Gregory, bishop of Tours from 573 until his death (probably in 594), was the most prolific hagiographer of all Late Antiquity. He wrote four books on the miracles of Martin of Tours, one on those of Julian of Brioude, and two on the miracles of other saints (the Glory of the Martyrs and Glory of the Confessors), as well as a collection of twenty short Lives of sixth-century Gallic saints (the Life of the Fathers). He also included a mass of material on saints in his long and detailed Histories, and produced two independent short works: a Latin version of the Acts of Andrew and a Latin translation of the story of The Seven Sleepers of Ephesus. The Life of the Fathers by Gregory of Tours is different from his other hagiographical works (Miracles of Julian, Miracles of Martin, Glory of the Confessors and Glory of the Martyrs), which all concentrate on posthumous miracles of the saints. The Life of the Fathers, by contrast, describes the exemplary behaviour in life of twenty Gallic saints (for a list of the Lives, see $E05870). Gregory himself draws this contrast in the opening words of his preface: 'I had decided to write only about what has been achieved with divine help at the tombs of the blessed martyrs and confessors; but I have recently discovered information about those who have been raised to heaven by the merit of their blessed conduct here below, and I thought that their way of life, which is known to us through reliable sources, could strengthen the Church' (trans. James 1991, 1). In this preface Gregory also explains why he chose to call the book Life of the Fathers, not Lives of the Fathers: because they all lived the same bodily life. The nineteen Lives of men, and the single Life of a woman (Life 19), all relate to holy people of Gaul, the majority living in the mid to later sixth century. Although this agenda is unspoken, there can be little doubt that Gregory wrote these Lives partly to show that holiness, and the miraculous, were not just things of the past, but very much present within the Gaul of his day (a message that he expressed explicitly in his Histories). Almost all the saints he describes were active within one or other of the two dioceses with which Gregory was most familiar (his native Clermont, and Tours, the city of his episcopate), or indeed were his relatives (all bishops - Life 6 is of an uncle, Life 7 of a great-grandfather, and Life 8 of a great-uncle). Although Gregory says in his preface that they all shared one bodily life, in reality his saints fall into one of two distinct categories: holy bishops who are effective leaders of their flocks but only moderately ascetic (Lives 2, 4, 6, 7, 8 and 17), and holy ascetics who have withdrawn from the world and sometimes engage in extreme mortification of the body (Lives 1, 3, 5, 9-16, and 18-20). Gregory's work was unquestionably didactic in purpose - teaching the correct way to lead a good Christian life, and it is notable, for instance, how, in this work written by a bishop, his ascetics accept episcopal correction when necessary (Lives 15.2 and 20.3, in both cases from Gregory himself), and might even delay their death to suit the timetable of a bishop (Life 10.4). Because the focus is on the lives of these holy people, there is much less emphasis on their cult after death than in Gregory's other hagiographical works; however, all the Lives close with an account of the burial of the saint, and in almost all cases with reference to posthumous miracles recorded there (the exceptions are Lives 10, 11 and 20, which have no reference to miracles at the tomb). Gregory probably collected material for the Life of the Fathers (and perhaps wrote individual Lives) over a long period of time. However, from the words of his preface (quoted above) and from other references within the text, it is evident that he assembled his material into the polished work we have today only towards the very end of his life, after he had already written much of his extensive hagiography recording the miracles of saints lying in their graves. Because Gregory's views on saints do not seem to have changed during his writing life, we have not here expended energy in exploring the possible dating of individual lives, merely recording them all as written some time between 573 and 594. For more on the text, and on its dating: James 1991, xiii-xix; Shaw 2015, particularly 117-120.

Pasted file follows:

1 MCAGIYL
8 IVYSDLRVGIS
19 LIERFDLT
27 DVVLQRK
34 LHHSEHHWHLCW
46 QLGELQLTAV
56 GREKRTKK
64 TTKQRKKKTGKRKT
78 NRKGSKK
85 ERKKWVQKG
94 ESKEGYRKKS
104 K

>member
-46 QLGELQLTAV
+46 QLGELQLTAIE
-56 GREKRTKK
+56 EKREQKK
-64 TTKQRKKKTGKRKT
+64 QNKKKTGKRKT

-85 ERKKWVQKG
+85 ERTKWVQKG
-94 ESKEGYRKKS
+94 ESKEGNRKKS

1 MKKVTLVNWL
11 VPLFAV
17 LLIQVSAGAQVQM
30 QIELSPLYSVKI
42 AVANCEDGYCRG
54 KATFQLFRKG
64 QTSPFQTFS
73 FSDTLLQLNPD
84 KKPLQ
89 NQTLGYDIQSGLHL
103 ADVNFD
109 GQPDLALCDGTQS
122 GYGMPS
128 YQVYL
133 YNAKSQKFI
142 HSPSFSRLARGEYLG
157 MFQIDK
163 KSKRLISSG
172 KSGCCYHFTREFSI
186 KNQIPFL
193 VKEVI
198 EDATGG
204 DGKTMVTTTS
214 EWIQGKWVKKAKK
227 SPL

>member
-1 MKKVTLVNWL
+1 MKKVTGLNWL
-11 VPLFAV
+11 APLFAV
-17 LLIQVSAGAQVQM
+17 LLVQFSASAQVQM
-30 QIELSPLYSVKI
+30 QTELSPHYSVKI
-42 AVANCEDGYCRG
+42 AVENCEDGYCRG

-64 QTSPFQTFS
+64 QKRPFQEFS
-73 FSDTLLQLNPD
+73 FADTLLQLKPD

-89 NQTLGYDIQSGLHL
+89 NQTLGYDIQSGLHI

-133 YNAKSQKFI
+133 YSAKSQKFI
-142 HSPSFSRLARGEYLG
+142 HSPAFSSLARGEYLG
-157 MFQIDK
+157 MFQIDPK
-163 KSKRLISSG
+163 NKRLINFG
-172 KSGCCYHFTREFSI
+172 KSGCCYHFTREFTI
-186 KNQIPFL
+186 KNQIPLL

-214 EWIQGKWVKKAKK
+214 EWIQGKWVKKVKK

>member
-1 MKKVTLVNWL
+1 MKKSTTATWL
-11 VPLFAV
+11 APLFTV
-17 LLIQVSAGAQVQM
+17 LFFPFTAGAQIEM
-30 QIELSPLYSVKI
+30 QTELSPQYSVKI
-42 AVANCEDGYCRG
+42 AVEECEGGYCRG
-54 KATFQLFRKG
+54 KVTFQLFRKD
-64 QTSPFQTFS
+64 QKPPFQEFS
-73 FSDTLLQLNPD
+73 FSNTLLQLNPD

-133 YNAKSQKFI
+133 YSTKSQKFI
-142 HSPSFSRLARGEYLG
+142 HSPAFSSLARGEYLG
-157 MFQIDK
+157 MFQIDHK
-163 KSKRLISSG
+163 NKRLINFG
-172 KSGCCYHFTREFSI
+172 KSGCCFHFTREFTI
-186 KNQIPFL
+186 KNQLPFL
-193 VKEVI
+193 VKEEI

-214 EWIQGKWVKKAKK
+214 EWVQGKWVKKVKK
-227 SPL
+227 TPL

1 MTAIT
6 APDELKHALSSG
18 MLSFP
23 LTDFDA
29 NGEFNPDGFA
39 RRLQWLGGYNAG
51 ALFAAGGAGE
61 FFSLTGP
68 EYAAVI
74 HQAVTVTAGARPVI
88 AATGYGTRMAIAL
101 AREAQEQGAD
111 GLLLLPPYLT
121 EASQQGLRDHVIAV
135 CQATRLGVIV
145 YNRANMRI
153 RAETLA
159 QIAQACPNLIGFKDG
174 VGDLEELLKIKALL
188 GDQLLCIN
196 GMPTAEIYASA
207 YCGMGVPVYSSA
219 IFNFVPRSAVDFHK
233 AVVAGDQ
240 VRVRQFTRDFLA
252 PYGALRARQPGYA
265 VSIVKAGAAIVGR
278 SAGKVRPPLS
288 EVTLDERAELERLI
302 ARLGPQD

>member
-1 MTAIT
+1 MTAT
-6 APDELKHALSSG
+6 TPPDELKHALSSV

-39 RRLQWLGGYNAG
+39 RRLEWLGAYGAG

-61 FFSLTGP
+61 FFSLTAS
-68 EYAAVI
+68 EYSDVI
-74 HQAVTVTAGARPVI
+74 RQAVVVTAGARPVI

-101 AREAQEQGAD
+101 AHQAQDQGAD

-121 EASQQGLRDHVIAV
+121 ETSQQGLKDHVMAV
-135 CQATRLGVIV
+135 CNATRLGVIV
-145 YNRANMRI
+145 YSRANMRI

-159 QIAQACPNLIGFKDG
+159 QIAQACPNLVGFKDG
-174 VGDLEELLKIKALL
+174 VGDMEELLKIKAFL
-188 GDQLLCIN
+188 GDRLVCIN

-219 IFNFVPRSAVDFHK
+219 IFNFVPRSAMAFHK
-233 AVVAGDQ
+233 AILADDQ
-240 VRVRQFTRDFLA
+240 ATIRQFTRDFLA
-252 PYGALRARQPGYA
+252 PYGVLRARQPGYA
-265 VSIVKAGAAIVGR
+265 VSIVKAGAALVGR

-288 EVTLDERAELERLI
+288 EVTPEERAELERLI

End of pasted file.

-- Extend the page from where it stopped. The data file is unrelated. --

Discussion